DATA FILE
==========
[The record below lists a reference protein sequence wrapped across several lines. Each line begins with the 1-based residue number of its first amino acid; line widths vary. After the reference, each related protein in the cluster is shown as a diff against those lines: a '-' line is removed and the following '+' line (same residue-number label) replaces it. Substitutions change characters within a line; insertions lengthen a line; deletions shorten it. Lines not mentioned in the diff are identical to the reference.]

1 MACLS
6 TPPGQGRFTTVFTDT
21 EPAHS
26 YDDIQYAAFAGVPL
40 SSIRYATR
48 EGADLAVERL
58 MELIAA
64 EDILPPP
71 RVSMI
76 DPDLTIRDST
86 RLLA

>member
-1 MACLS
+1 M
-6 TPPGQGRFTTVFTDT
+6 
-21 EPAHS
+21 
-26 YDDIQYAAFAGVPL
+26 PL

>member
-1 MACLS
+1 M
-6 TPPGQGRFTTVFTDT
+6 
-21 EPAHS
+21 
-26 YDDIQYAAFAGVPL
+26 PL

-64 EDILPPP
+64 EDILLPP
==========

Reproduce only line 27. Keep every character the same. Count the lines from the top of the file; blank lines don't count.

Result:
-21 EPAHS